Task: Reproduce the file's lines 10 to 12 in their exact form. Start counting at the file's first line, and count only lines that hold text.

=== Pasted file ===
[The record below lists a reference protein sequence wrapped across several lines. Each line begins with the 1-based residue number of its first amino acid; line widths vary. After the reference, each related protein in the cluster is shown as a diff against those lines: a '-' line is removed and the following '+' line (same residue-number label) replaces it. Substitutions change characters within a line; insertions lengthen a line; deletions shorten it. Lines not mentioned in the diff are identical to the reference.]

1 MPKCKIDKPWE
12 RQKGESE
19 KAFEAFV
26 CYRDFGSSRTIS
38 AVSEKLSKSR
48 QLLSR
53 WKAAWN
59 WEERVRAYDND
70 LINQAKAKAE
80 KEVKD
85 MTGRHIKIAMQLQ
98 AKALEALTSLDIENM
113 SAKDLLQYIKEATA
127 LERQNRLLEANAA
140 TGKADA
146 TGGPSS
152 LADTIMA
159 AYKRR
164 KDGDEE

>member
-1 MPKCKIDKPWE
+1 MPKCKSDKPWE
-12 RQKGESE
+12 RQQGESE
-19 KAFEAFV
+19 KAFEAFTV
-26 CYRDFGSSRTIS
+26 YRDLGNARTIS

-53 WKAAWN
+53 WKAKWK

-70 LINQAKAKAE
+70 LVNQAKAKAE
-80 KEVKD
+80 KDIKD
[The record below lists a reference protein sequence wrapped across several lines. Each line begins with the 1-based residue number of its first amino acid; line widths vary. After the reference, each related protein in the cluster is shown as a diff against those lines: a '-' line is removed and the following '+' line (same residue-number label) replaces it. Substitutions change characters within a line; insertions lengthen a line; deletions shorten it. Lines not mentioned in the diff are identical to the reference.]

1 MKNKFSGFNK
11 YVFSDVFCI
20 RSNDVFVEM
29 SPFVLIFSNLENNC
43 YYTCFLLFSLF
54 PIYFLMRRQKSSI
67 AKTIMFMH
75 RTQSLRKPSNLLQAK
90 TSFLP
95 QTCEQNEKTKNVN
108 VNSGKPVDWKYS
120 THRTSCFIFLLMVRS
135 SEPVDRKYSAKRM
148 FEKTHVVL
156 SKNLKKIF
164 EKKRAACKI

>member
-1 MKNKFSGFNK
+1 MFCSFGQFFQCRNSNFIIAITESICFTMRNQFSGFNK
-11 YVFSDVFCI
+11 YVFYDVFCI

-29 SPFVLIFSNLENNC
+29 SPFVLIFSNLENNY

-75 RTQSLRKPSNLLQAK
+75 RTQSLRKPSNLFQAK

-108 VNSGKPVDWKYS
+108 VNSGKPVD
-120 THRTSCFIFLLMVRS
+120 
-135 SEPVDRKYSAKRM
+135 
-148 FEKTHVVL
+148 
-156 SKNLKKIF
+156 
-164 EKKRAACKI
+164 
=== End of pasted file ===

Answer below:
70 LINQAKAKAE
80 KEVKD
85 MTGRHIKIAMQLQ